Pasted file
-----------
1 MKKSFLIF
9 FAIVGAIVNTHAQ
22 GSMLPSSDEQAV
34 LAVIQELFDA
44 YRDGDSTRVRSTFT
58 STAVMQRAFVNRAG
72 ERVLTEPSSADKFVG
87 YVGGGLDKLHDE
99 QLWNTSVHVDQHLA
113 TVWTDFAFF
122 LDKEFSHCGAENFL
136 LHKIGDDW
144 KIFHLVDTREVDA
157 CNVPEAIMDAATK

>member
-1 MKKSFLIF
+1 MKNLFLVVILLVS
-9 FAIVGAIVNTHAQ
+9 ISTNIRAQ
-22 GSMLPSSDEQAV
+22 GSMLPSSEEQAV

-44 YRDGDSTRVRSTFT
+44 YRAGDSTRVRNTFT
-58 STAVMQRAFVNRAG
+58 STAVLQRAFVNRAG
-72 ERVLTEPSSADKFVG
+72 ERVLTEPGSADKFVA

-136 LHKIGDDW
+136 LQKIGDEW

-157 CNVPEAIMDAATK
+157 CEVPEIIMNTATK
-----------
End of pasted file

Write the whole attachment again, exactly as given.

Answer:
1 MKKSFLIF
9 FAIVGAIVNTHAQ
22 GSMLPSSDEQAV
34 LAVIQELFDA
44 YRDGDSTRVRSTFT
58 STAVMQRAFVNRAG
72 ERVLTEPSSADKFVG
87 YVGGGLDKLHDE
99 QLWNTSVHVDQHLA
113 TVWTDFAFF
122 LDKEFSHCGAENFL
136 LHKIGDDW
144 KIFHLVDTREVDA
157 CNVPEAIMDAATK

>member
-1 MKKSFLIF
+1 MKNLFLVVILLVS
-9 FAIVGAIVNTHAQ
+9 ISTNIRAQ
-22 GSMLPSSDEQAV
+22 GSMLPSSEEQAV

-44 YRDGDSTRVRSTFT
+44 YRAGDSTRVRNTFT
-58 STAVMQRAFVNRAG
+58 STAVLQRAFVNRAG
-72 ERVLTEPSSADKFVG
+72 ERVLTEPGSADKFVA

-136 LHKIGDDW
+136 LQKIGDEW

-157 CNVPEAIMDAATK
+157 CEVPEIIMNTATK